Protecting Bradley County
by Jim Ruth Bradley County Sheriff
May 19, 2013 | 920 views | 0 0 comments | 8 8 recommendations | email to a friend | print
Two of our patrol deputies, Sgt. Jerry Rogers and Deputy Sam Long, recently have shown how important it is for our patrol units to be out in our neighborhoods and on the roads of the county. Rogers who had already located a large flooded area on Harrison Pike and had called for barricades, went back to double check on the situation.

When he got there he observed what turned out to be a 13-year-old boy on roller skates, attempting to cross the flooded area.

As has already been reported in the Cleveland Daily Banner, the boy was swept off the road by the raging water and was clinging to a tree in the rain-swollen Candies Creek to keep from being swept away.

Long showed up to back up Rogers and together they rescued the boy from the creek. During the rescue, Long at one point was in chest-high water, nearly being swept away himself.

Thank God these deputies were in the right place at the right time. I have written of such incidents before where a deputy has come along in the nick of time to avert certain tragedy.

This is one more incident that underscores the need to have deputies nearby all the citizens of Bradley County at all times. This is the raw edge of our commitment to protect and serve. I suppose we are to the county taxpayers what the Defense Department is to the U.S. taxpayers. We keep the peace, serve and protect here, while they do so for the nation.

Interestingly, a recent report listed Tennessee as one of the top four states in the U.S. in which to retire. The only downside to that was that of the four “best,” Tennessee has the worst crime rate. I know that Memphis, Nashville, Chattanooga and maybe Knoxville’s crime statistics run the statewide average up. Yet, with that said, there are signs of increased criminal activity in rural areas and small towns as well.

I have spoken often of keeping Bradley a safe place to work and play. I believe it can be done. We can be that isle of safety as crime encroaches on our neighbors. I believe we have the law-enforcement superstructure in place in Bradley County. We are at a point in our history that we have tried to learn from the successes and failures of my predecessors.

We believe we have morphed their successes into our present-day policies and are leaving behind those things that we have outgrown. This is not a criticism of past sheriff’s administrations. On the contrary, I appreciate what those men and their administrators brought to the table.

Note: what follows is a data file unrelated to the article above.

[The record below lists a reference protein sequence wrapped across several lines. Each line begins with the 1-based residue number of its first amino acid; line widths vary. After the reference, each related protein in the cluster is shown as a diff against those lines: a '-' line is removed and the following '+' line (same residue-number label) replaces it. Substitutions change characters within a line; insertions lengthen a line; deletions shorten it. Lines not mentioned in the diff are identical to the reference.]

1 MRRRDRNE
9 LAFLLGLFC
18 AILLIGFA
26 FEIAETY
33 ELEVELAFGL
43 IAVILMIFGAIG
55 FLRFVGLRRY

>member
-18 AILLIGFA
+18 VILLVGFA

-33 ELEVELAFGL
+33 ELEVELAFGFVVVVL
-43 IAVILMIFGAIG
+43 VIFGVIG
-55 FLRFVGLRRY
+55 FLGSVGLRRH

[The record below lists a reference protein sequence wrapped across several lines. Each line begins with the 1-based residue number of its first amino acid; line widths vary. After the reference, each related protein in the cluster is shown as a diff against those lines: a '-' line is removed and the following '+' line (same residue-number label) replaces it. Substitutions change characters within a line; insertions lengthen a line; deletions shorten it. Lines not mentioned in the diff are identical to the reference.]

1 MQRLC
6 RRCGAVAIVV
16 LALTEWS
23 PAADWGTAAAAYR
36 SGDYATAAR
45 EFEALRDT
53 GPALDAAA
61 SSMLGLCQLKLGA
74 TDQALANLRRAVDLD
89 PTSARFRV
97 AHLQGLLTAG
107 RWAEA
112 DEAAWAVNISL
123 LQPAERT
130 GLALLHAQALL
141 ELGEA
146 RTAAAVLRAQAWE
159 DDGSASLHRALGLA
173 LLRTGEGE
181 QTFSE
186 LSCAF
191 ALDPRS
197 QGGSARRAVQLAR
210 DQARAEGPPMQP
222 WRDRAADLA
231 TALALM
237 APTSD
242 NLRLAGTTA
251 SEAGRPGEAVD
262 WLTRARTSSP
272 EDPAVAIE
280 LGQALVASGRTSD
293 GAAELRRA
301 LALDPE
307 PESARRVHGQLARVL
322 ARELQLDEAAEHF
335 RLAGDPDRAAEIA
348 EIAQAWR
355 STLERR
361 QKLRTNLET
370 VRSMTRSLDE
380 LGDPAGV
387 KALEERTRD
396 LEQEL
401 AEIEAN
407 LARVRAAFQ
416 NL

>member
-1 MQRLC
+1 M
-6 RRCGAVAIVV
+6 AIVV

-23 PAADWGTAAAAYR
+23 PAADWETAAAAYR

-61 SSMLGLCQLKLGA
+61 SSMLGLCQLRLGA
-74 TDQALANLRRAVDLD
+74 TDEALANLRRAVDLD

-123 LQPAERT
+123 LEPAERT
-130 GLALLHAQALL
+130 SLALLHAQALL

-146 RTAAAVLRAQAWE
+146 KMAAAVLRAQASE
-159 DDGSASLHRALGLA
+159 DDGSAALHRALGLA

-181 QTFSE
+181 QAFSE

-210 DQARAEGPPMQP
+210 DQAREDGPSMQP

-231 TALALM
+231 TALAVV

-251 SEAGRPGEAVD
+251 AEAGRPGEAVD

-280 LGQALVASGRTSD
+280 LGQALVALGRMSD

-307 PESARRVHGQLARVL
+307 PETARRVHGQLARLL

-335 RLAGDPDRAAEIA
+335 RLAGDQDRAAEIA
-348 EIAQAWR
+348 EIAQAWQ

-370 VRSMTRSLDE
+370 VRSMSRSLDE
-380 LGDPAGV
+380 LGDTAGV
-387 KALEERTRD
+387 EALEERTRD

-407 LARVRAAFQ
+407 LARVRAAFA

I can speak of the contributions each one has made to our community in the last 40 years. I, too, want to add to the betterment of Bradley County during my watch.

We have deputies who have served under the last four, maybe five sheriffs. They add to the institutional memory bank of the Sheriff’s Office because of their having served so long under various sheriffs.

Those of us with long experience have observed good families who have good children and grandchildren who have become good citizens. The same deputies have, also, chased the bad guy, his children and often his grandchildren as well. Some of these old bad guys have mellowed out in their graying years and will even throw up their hands in greeting when we pass by them.

We have had some very good deputies over the years. It seems we have always been shorthanded though. The late Gene Trewhitt, a retired assistant chief with the Cleveland Fire Department, commented several years ago that he was the second deputy sheriff to be hired. Before he was hired the then-Bradley County sheriff had only one deputy. Gene was later a constable before he joined the fire department.

Today it is imperative that we keep up with the rapid growth in the county and have a large enough staff. We must, also, address the disparity in pay. We lost another longtime, experienced deputy in the last month to the Cleveland Police Department. It looks like we may lose more.

We need two things this year to keep our crime-fighting team moving forward. One is to reinstate the merit pay plan that was ditched several years ago. This would go a long way toward keeping our good, trained and experienced people. The other thing is to do everything possible to see that we have enough deputies to cover the whole county at all times.

I have said it before that we can stem the tide of criminal activity. Just give me enough deputies and pay them a fair wage and Mayberry will continue to exist here in Southeast Tennessee.

Thanks for reading.